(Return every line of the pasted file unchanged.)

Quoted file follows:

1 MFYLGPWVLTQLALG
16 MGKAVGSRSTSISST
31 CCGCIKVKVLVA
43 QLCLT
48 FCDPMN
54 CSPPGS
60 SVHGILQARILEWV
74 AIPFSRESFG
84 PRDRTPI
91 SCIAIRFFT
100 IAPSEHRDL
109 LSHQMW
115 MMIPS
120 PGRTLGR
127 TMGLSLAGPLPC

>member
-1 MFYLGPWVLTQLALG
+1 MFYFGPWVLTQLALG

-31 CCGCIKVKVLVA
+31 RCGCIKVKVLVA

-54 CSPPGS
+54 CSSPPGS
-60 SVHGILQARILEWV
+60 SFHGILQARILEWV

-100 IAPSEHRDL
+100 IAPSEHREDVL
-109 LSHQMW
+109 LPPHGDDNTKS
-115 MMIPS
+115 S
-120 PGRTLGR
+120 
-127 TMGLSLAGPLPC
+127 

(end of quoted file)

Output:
1 MFYLGPWVLTQLALG
16 MGKAVGSRSTSISST
31 CCGCIKVKVLVA
43 QLCLT
48 FCDPMN
54 CSPPGS
60 SVHGILQARILEWV
74 AIPFSRESFG
84 PRDRTPI
91 SCIAIRFFT
100 IAPSEHRDL
109 LSHQMW
115 MMIPS
120 PGRTLGR
127 TMGLSLAGPLPC

>member
-1 MFYLGPWVLTQLALG
+1 MFYFGPWVLTQLALG

-31 CCGCIKVKVLVA
+31 RCGCIKVKVLVA

-54 CSPPGS
+54 CSSPPGS
-60 SVHGILQARILEWV
+60 SFHGILQARILEWV

-100 IAPSEHRDL
+100 IAPSEHREDVL
-109 LSHQMW
+109 LPPHGDDNTKS
-115 MMIPS
+115 S
-120 PGRTLGR
+120 
-127 TMGLSLAGPLPC
+127 